The incredible story of the Black Robin

This is the Black Robin (Petroica traversi), a species found only in the Chatham Islands, New Zealand:

Black Robin. Photo originally by schmechf, modified by Wikimedia Commons.

Black Robin. Photo originally by schmechf, modified by Wikimedia Commons.

This was the total world population of Black Robins in 1980:


Five birds. That’s not great—and it gets worse. Guess how many of those were adult females?


Almost any conservationist would tell you that this was a hopeless situation. You can’t restart a species from one female—especially when that female is a whopping eight years old already, in a species that generally lives four years.

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Dinosaurs probably looked just as awesome as you think they should have

When you’re little, you play with toy dinosaurs all bright red or blue or painted spotted with many colors. You fill coloring books with purple velociraptors taking down plaid apatosaurs. Then you get older and learn about camouflage; and you watch nature documentaries of brown felines taking down brown gazelles in tall brown grass; and—zebras notwithstanding—you start to think that probably dinosaurs weren’t plaid after all.

Well, buck up! They—at least some of them—probably did look really awesome.

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Research is personal (two quotes)

Quote 1 – preface to reviews accompanying the rejection of my application for a grant

“In reading the reviews, please keep in mind that the reviews are… [not addressed] to you, the investigator… Some reviews may contain irrelevant, non-substantive, erroneous or ad hominem statements.”

I love that last sentence – it’s both horrible and hilarious. I would probably find it less hilarious if there had actually been any ad hominem attacks in the reviews I received, but my reviewers were all professional. I can easily imagine how there might be less professionally objective reviews, however.

"This applicant is, personally, the sole reason why we haven't solved deforestation and climate change! Not only shouldn't we give her money, we should actually steal money from her when she isn't looking! Come on, Review Committee, who's with me?"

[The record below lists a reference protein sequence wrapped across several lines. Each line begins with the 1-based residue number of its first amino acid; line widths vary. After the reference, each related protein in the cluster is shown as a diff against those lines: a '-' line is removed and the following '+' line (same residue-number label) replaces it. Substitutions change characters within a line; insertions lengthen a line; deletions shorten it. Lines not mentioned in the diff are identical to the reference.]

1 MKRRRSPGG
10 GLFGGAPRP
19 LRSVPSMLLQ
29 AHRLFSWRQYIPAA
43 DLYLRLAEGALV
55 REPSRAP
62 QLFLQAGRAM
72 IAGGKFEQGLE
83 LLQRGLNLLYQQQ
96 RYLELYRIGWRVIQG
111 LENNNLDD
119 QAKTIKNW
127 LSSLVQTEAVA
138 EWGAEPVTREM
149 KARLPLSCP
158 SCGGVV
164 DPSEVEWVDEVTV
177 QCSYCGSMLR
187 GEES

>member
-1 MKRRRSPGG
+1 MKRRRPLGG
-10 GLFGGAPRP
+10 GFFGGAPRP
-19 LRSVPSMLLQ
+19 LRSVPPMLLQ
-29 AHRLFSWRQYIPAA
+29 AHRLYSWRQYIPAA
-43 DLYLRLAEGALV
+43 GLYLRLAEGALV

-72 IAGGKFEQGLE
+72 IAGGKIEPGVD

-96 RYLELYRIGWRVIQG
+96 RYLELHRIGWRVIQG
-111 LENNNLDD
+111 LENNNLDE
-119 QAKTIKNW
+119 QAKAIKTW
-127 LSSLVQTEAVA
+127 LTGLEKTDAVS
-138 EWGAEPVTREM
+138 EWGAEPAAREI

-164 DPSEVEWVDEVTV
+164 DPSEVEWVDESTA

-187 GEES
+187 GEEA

“This applicant is, personally, the sole reason why we haven’t solved deforestation and climate change! Not only shouldn’t we give her money, we should actually steal money from her when she isn’t looking! Come on, Review Committee, who’s with me?”

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Learning how to eat like a bird

When you’re an altricial baby bird, life is either great or over. If it isn’t over—that is, assuming you aren’t eaten by a mouse, chipmunk, snake, slug, coyote, etc.—then your life is sitting still in the warm and having food shoved in your face. Excellent.

Reed Warbler chicks. This is the life.Photo by nottsexminer

Reed Warbler chicks. This is the life.
Photo by nottsexminer

But that doesn’t last. After you fledge, your parents keep feeding you, but soon they start feeding you less. You can follow them around begging, but soon even that doesn’t do any good. You have to face it: you need to learn how to catch your own food. But that food flies and crawls and runs away!

Doesn't matter. I can catch it.Photo by David Mikulin

Doesn’t matter. I can catch it.
Photo by David Mikulin

We tend to think of wild animals as “instinctually” being able to do everything they do, but in fact, a lot of those skills have to be learned and practiced. Two of my favorite scientific papers looked at how fledgling birds developed their foraging skills. As adults, they were the expert bug-catchers you see all the time; but as fledglings, they did—well, about as well as the four-year-old child of a champion fisherman would do, the first time you handed her the fishing rod.

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Badges of status, or, keeping House Sparrows honest

In many bird species, the males have to acquire and defend a good territory – filled with great food or great places to put a nest – in order to have a prayer of attracting a mate. There’s even evidence that some females pay more attention to the quality of the male’s territory than to the quality of the male, so having a good territory is a big deal.

In these species, males fight a lot. They fight to get territories and then they fight to keep them. It’s a bit like a football game: you have to run fast and smash into people in order to get the ball, and then continue running fast and smashing into people (and withstanding them smashing into you) in order to hang onto it.

Male House Sparrows fighting.Photo by Jessica Lucia

Male House Sparrows fighting.
Photo by Jessica Lucia

Take that!Photo by Jessica Lucia

Photo by Jessica Lucia

All that fighting takes a lot of time and energy, not to mention risk of injury. So the birds (and many other resource-defending animals) have found a less-dangerous shortcut: instead of fighting, they wear “badges of status,” color markings on their body that stand for how tough they are. Birds with less-tough badges don’t bother challenging the tougher birds, and everyone has to fight less. Sounds great, right? It’s the equivalent of a football player wearing a jersey that says “I’m Tougher Than You,” and the other football players just leaving him alone. So much less violent!

… but it doesn’t seem like it should work, does it? If it did, then anybody could put on a jersey that says “I’m Tougher Than Everybody” and win the Superbowl. What stops the birds from lying?

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